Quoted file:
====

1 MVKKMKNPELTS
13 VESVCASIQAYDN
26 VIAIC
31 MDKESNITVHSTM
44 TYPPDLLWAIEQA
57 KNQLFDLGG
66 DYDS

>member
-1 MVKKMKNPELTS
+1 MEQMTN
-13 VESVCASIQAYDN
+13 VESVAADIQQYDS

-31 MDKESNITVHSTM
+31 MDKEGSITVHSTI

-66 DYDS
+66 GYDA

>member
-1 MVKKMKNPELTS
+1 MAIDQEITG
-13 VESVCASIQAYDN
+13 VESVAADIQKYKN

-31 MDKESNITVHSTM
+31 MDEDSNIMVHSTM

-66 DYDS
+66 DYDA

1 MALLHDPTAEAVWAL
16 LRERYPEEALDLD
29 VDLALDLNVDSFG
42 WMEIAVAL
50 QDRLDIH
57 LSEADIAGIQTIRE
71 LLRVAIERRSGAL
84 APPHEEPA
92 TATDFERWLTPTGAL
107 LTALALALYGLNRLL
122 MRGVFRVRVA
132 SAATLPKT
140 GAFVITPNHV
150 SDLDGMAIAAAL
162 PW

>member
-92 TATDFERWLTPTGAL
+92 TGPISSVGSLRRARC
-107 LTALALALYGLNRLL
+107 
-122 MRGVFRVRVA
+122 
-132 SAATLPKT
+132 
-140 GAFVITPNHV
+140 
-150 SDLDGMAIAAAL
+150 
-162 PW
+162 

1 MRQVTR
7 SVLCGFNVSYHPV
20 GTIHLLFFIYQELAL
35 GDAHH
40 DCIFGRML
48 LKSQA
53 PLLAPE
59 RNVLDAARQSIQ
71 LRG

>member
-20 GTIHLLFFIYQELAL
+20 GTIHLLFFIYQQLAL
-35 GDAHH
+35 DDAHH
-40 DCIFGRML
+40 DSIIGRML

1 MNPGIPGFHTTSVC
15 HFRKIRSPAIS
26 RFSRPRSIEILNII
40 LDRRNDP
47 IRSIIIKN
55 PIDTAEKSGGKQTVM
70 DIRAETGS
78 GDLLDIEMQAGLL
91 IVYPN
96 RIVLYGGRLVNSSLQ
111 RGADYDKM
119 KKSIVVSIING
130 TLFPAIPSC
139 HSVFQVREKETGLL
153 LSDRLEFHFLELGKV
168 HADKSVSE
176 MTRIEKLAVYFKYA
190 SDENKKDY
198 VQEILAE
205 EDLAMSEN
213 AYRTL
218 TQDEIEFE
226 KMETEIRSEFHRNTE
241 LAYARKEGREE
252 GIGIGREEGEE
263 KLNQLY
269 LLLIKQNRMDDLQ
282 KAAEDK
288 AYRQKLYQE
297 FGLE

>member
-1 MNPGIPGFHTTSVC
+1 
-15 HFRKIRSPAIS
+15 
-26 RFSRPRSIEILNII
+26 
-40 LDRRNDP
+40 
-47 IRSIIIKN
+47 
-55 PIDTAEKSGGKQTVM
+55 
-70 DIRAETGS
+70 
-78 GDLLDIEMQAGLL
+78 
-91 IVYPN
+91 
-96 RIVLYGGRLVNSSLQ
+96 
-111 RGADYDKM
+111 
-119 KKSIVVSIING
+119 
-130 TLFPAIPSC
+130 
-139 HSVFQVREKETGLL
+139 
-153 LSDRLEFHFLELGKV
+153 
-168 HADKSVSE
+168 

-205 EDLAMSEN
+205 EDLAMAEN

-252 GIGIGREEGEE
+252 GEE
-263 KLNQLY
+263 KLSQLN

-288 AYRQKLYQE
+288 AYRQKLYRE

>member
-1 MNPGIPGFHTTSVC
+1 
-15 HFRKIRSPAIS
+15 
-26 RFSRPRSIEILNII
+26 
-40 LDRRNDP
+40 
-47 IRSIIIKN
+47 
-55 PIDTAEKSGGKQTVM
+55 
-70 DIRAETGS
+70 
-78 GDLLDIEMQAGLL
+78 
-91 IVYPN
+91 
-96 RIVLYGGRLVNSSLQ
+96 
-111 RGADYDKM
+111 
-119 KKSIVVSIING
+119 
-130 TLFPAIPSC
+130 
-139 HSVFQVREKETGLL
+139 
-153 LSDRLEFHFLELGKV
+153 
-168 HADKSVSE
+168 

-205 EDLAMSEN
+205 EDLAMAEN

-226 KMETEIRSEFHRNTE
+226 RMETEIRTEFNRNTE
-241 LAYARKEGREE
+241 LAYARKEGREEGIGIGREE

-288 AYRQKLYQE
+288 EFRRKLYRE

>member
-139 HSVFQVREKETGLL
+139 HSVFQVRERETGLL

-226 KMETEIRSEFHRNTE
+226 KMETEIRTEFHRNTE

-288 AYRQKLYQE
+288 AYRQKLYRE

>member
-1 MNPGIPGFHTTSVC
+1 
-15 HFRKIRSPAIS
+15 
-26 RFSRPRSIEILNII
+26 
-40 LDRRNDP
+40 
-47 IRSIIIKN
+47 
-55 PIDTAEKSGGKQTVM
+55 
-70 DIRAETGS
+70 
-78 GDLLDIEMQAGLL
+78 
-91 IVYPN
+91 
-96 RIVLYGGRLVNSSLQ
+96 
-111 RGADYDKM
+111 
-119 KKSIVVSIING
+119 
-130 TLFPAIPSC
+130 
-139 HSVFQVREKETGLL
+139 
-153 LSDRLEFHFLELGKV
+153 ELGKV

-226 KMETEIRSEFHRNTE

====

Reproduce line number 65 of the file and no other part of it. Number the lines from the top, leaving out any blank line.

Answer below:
>member